Royal National Park
If you were to design your ultimate outdoor playground you’d likely come up with Royal. Flush with the southern suburbs Sydney, the New South Wales capital, Royal has two hike-in camping areas and more than 100 kilometers (62 miles) of walking trails that snake from exposed sandstone headlands to palm jungle and Aboriginal engravings to the low-tide Figure 8 Pools. The Coast Read more...
If you were to design your ultimate outdoor playground you’d likely come up with Royal. Flush with the southern suburbs Sydney, the New South Wales capital, Royal has two hike-in camping areas and more than 100 kilometers (62 miles) of walking trails that snake from exposed sandstone headlands to palm jungle and Aboriginal engravings to the low-tide Figure 8 Pools. The Coast Track, a spectacular two-day 26km (16mi) walking track, runs north-south through the park. Sydneysiders see Royal as their backyard getaway so the picnic areas and northern walks can be busy over holiday weekends and on sunny days year-round. Most visitors are day trippers, though, doing only short bushwalks so you can escape the crowds at either of the park's two hike-in camping areas. Don't miss the remarkable Wedding Cake Rock.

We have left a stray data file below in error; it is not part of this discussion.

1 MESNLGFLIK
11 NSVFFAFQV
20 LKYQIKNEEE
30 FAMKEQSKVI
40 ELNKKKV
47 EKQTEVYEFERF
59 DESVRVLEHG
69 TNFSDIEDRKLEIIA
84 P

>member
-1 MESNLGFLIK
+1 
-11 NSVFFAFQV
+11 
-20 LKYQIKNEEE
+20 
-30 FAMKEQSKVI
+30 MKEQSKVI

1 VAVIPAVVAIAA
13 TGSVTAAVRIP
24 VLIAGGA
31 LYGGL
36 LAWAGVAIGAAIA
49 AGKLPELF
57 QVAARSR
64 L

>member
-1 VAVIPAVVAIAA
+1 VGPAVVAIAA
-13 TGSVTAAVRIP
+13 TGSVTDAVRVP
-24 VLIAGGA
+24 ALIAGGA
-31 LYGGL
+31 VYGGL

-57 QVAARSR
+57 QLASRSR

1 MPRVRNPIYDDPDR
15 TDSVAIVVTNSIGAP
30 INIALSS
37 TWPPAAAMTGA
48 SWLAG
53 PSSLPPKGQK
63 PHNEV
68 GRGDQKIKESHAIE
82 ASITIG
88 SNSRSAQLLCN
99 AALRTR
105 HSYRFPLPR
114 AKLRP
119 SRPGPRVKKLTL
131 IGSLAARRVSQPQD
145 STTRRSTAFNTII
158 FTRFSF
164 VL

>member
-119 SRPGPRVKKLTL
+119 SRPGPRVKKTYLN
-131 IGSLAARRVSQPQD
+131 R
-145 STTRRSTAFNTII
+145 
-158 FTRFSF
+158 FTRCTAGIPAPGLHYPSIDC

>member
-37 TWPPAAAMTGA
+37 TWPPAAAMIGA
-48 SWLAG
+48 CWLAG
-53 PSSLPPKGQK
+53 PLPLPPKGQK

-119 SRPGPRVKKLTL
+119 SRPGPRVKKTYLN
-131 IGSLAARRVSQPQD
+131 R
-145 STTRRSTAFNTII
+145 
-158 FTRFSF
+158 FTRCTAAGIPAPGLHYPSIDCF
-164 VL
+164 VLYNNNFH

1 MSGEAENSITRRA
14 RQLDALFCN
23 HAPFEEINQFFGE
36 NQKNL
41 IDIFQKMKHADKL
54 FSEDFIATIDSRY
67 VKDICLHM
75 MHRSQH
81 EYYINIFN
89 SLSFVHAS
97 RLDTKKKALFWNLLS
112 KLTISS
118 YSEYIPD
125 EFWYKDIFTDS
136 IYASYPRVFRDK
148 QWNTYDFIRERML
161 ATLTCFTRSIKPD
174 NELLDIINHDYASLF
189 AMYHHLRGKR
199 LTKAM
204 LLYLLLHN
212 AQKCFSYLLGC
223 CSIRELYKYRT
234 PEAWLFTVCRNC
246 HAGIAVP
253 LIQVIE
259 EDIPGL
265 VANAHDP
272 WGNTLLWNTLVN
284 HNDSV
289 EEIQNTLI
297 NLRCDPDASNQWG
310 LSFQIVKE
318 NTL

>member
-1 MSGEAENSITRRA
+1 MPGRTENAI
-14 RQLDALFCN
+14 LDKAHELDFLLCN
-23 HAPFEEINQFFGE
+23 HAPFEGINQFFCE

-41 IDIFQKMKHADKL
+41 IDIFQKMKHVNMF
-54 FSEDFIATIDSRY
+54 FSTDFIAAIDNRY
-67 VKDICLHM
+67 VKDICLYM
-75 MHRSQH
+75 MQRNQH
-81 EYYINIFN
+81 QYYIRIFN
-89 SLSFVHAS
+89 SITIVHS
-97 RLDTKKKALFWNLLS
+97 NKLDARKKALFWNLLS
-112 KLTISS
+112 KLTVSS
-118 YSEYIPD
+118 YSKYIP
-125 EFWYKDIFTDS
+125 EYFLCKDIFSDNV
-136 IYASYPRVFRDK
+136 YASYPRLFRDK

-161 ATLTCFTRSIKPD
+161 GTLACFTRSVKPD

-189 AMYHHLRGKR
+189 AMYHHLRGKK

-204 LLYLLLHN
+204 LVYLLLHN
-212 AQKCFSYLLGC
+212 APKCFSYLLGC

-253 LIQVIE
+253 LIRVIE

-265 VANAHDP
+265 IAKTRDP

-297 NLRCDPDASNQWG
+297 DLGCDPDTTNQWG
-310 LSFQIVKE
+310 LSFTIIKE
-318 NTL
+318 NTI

- Best for overnight hikers: North Era Campground features tent sites for 36 people behind a huge Aboriginal shell midden (mound) on North Era Beach.
- Best for cascade lovers: Uloola Falls Campground offers tent-only overnight stops for 18 hikers (and mountain bikers) beside a permanent waterfall
- Best for car-based campers: Coledale Camping Reserve, features 18 unpowered beachfront sites and 28 grassed tent and RV sites just 13km south of Royal, via spectacular Grand Pacific Drive.
Tips for Snagging a Campsite Reservation
- Camping sites within the national park must be reserved and pre-paid (on-line or by phone) and one-night maximum stay applies. Book early to secure a site on weekends.
- Check the Royal website for any park camping area closures.
- Set a calendar reminder to book mid-year for Christmas at Coledale. The cut-off date for payment is usually 1 October.
When to Go
Royal is busiest over spring and summer, with wildflowers colouring the heathlands October–November—lookout for towering red gymea lilies—and swimmers and surfers flocking to the beaches and waves on hot summer days. Consider visiting in autumn (April–May), for cooler walking weather, and in winter (June–August) to see the ocean at its most powerful and watch humpback and southern right whales migrating up and down NSW's South Coast. Both camping areas remain open throughout the year.
Know Before You Go
- Royal is accessible by public transport, with metropolitan Sydney trains to Cronulla, from where ferries cross to Bundeena on the park’s northern boundary, and Otford, in the south. This is the best option for busy times when car parks are at a premium.
- Park entry fees apply for vehicles. You can get a ticket from pay-and-display machines in parking areas or seasonal booths.
- Park Connections provide a ticketed bus service between popular park destinations. Operating times vary through the year and bookings are recommended.
- Drinking water is not guaranteed at either in-park campground so remember to check with the visitor centre before setting off.
- The park can close when severe storms and extreme wildfire conditions are forecast.